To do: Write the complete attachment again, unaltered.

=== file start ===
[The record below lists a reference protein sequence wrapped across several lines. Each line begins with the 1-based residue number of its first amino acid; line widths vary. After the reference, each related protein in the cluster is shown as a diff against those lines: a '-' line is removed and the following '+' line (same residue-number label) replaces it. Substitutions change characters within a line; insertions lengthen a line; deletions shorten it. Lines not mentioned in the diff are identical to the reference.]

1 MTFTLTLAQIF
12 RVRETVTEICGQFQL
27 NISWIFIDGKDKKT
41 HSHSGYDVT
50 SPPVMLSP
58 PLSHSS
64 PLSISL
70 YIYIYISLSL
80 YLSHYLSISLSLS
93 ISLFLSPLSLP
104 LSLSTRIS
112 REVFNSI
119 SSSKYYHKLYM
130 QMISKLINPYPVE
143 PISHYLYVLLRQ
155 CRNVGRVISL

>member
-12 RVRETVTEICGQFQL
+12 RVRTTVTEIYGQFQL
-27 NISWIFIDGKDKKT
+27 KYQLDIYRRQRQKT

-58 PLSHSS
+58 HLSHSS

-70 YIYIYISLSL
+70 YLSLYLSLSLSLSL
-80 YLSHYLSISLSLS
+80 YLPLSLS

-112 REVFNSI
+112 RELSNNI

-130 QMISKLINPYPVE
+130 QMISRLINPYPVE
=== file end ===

[The record below lists a reference protein sequence wrapped across several lines. Each line begins with the 1-based residue number of its first amino acid; line widths vary. After the reference, each related protein in the cluster is shown as a diff against those lines: a '-' line is removed and the following '+' line (same residue-number label) replaces it. Substitutions change characters within a line; insertions lengthen a line; deletions shorten it. Lines not mentioned in the diff are identical to the reference.]

1 MTFTLTLAQIF
12 RVRETVTEICGQFQL
27 NISWIFIDGKDKKT
41 HSHSGYDVT
50 SPPVMLSP
58 PLSHSS
64 PLSISL
70 YIYIYISLSL
80 YLSHYLSISLSLS
93 ISLFLSPLSLP
104 LSLSTRIS
112 REVFNSI
119 SSSKYYHKLYM
130 QMISKLINPYPVE
143 PISHYLYVLLRQ
155 CRNVGRVISL

>member
-12 RVRETVTEICGQFQL
+12 RVRTTVTEIYGQFQL
-27 NISWIFIDGKDKKT
+27 KYQLDIYRRQRQKT

-58 PLSHSS
+58 HLSHSS

-70 YIYIYISLSL
+70 YLSLYLSLSLSLSL
-80 YLSHYLSISLSLS
+80 YLPLSLS

-112 REVFNSI
+112 RELSNNI

-130 QMISKLINPYPVE
+130 QMISRLINPYPVE